Tag: digitisation

COOs and supply chain management are feeling the brunt of an accelerating business environment further complicated by increasing customer demands for efficiency, personalisation, and convenience. Slow manual processes based on inconsistent information across functional areas spell death for modern supply chain management, with an inability to adapt in real time to changing demands leading to sub-par customer service and potential attrition.

To address these risks, companies are increasingly looking to digitise their supply chains by implementing a cloud-based digital platform that optimises traditional ERP processes while integrating new exponential technologies.

Cloud-based platforms that enable real-time decision making based on accurate big data – generated through traditional processes as well as the growing prevalence of sensors – and predictive analytics powered by machine learning is changing the way companies approach supply chain management. Accenture predicts that the SaaS for supply chain management market will reach US$4.4-billion in 2018, driven by a need to simplify and optimise today’s complex global supply chain networks.

The value proposition is clear: studies by the Boston Consulting Group find that leaders in digital supply chain management enjoy increases in product availability of up to 10%, more than 25% faster response times to changes in market demand, and 40%-110% higher operating margins.

The exponential technologies driving supply chain innovation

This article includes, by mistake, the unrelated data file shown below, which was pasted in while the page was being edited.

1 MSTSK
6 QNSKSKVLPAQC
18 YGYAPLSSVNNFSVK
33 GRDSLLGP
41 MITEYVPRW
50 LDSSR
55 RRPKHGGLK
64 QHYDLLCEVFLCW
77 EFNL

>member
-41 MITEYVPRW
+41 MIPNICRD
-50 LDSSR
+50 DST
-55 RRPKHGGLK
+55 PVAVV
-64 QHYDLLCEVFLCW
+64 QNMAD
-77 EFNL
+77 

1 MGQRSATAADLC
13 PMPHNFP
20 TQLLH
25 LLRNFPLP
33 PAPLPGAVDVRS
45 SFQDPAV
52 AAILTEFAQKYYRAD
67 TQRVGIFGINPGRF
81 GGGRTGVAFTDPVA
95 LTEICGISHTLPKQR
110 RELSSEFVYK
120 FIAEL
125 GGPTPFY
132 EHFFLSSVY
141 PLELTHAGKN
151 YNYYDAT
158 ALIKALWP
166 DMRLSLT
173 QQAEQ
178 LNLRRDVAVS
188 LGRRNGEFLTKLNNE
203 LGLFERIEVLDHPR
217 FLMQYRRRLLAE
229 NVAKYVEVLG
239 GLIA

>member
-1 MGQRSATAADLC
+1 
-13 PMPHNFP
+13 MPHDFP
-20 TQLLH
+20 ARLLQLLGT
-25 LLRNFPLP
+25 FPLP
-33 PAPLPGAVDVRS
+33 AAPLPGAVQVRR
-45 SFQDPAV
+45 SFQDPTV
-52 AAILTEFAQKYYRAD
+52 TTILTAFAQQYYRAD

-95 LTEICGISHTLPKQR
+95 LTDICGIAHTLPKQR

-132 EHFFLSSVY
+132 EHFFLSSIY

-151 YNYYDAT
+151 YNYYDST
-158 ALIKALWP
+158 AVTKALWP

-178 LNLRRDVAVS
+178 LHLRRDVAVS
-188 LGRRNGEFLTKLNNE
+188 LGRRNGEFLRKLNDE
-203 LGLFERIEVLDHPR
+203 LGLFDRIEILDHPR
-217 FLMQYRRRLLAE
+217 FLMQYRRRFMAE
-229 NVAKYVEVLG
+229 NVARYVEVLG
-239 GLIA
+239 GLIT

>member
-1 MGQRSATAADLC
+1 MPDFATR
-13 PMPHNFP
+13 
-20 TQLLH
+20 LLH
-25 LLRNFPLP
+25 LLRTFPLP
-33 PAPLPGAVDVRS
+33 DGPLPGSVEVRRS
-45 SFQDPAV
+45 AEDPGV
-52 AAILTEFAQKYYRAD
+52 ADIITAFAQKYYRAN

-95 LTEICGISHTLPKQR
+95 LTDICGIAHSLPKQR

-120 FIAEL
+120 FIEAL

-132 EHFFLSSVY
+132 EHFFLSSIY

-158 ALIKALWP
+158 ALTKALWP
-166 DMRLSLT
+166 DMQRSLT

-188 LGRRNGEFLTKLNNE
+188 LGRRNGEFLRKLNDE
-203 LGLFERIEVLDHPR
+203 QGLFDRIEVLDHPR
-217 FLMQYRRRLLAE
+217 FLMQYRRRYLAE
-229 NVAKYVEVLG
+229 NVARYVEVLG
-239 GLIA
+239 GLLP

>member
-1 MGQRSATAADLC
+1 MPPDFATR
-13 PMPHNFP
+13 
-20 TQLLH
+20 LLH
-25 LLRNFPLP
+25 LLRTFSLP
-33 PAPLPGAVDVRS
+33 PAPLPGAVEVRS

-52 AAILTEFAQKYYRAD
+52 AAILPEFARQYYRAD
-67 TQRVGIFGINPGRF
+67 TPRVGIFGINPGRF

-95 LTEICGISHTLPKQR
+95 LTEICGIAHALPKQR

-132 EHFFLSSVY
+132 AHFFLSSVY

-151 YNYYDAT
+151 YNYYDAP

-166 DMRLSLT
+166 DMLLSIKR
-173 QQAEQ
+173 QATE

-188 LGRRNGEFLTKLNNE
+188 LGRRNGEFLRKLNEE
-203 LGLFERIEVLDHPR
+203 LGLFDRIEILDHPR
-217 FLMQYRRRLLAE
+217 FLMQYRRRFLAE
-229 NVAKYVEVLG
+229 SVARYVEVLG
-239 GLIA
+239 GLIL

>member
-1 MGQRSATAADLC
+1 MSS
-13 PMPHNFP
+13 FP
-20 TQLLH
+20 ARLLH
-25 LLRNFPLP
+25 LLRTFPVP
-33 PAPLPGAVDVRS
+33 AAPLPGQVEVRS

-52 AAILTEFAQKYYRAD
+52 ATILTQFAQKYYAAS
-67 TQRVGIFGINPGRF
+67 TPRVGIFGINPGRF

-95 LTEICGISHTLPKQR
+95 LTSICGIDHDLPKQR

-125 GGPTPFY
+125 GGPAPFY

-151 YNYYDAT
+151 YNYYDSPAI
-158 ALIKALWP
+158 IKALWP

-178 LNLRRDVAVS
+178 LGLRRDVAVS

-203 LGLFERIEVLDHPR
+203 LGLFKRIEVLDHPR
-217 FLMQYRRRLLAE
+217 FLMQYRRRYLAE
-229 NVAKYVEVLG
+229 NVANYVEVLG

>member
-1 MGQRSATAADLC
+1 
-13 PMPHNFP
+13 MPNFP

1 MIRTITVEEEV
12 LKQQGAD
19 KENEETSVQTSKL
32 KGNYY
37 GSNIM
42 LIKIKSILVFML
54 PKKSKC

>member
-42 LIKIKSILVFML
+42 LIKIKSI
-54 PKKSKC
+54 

Big data matched with real-time predictive analytics is enabling large-scale scenario analysis to give COOs the power to conduct accurate demand forecasting, capacity planning, and advanced procurement with a focus on collaborative optimisation.

With the adoption of sensor technology in every facet of the supply chain and the availability of reliable all-time localisation through GPS, GSM and Galileo-based positioning gives COOs greater data regarding stock opening, temperature, humidity, and more, allowing greater optimisation of existing processes.

Automation through advanced machine learning algorithms that leverage process and sensor data is gradually leading to near-perfect accuracy in process decision making as human judgement is augmented and, in some cases, replaced. By automating supply chain procurement processes through best practice machine learning, COOs and supply chain managers can eliminate opportunities for error and ensure effective event and risk management based on expert systems.

However, the job of the COO and his supply chain management support to lead the organisation into this exponential future is complicated by the need to manage the implications of digital transformation while simultaneously innovating the underlying business model.

The digital transformation imperative
Digitising the supply chain enables companies to integrate, embed intelligence, and visualise all supply chain processes from supplier to customer. This opens the door to live inventory management through a redesigned data model that finally provides true transparency on inventory flows. Placing a digital core at the centre of all supply chain management processes further enables expansive “what-if” and scenario planning to identify opportunities for meeting potential market demand with high levels of service at low cost.

Manufacturing costs are also reduced as detailed constrained planning and scheduling enables agility within the supply chain and optimises the efficient use of capacity.